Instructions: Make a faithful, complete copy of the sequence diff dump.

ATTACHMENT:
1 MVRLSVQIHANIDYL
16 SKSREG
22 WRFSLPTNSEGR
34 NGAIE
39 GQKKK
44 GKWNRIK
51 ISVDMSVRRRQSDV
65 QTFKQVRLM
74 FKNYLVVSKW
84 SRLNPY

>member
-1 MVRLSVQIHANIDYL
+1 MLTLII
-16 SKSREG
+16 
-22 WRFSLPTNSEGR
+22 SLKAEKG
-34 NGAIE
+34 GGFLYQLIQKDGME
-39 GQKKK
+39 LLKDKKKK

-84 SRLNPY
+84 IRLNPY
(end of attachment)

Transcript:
1 MVRLSVQIHANIDYL
16 SKSREG
22 WRFSLPTNSEGR
34 NGAIE
39 GQKKK
44 GKWNRIK
51 ISVDMSVRRRQSDV
65 QTFKQVRLM
74 FKNYLVVSKW
84 SRLNPY

>member
-1 MVRLSVQIHANIDYL
+1 MLTLII
-16 SKSREG
+16 
-22 WRFSLPTNSEGR
+22 SLKAEKG
-34 NGAIE
+34 GGFLYQLIQKDGME
-39 GQKKK
+39 LLKDKKKK

-84 SRLNPY
+84 IRLNPY